Functional Data Analyses of Gait Data Measured Using In-Shoe Sensors
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In studies of gait, continuous measurement of force exerted by the ground on a body, or ground reaction force (GRF), provides valuable insights into biomechanics, locomotion, and the possible presence of pathology. However, gold-standard measurement of GRF requires a costly in-lab observation obtained with sophisticated equipment and computer systems. Recently, in-shoe sensors have been pursued as a relatively inexpensive alternative to in-lab measurement. In this study, we explore the properties of continuous in-shoe sensor recordings using a functional data analysis approach. Our case study is based on measurements of three healthy subjects, with more than 300 stances (defined as the period between the foot striking and lifting from the ground) per subject. The sensor data show both phase and amplitude variabilities; we separate these sources via curve registration. We examine the correlation of phase shifts across sensors within a stance to evaluate the pattern of phase variability shared across sensors. Using the registered curves, we explore possible associations between in-shoe sensor recordings and GRF measurements to evaluate the in-shoe sensor recordings as a possible surrogate for in-lab GRF measurements.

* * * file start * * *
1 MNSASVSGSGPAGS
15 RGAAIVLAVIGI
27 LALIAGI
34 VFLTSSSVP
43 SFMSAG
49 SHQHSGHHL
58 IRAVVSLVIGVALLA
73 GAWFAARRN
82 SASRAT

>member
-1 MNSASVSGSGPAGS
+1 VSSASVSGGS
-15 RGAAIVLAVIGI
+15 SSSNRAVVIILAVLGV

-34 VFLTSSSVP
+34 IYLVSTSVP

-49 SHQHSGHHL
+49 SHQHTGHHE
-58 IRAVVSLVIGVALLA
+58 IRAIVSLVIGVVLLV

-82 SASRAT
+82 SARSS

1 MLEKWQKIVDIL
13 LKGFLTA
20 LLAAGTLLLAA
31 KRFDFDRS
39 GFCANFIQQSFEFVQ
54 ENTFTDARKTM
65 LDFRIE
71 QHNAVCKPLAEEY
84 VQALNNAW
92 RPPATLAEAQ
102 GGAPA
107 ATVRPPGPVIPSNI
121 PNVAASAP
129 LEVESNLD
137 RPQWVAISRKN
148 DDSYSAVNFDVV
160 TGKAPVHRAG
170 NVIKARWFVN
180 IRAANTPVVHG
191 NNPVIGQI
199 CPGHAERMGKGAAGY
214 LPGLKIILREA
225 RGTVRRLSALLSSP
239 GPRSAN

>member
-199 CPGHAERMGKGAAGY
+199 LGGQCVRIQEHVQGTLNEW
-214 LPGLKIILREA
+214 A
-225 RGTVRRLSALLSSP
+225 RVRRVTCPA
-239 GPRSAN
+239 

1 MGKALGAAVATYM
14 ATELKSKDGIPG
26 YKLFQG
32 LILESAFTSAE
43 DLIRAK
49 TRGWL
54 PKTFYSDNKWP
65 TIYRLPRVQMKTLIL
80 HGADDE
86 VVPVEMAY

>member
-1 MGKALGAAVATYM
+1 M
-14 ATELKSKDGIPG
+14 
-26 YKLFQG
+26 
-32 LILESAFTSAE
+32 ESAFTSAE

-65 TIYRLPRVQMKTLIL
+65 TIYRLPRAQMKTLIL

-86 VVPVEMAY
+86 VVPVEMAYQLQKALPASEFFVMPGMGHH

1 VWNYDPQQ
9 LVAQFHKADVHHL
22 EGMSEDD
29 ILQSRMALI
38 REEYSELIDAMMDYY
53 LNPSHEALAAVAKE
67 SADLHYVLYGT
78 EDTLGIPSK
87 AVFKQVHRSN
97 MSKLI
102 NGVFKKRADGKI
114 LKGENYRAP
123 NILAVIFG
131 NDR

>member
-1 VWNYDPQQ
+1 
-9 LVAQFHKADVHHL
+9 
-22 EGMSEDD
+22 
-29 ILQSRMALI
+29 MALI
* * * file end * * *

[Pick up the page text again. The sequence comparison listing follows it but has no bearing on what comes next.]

KeywordsGait analysis Ground reaction force Functional data Curve registration
This work was supported in part by NSF CMMI Award #1538447. The last author’s research was supported by the Award #R01HL123407 from the National Heart, Lung, and Blood Institute, and by the Award #R01NS097423-01 from the National Institute of Neurological Disorders and Stroke.
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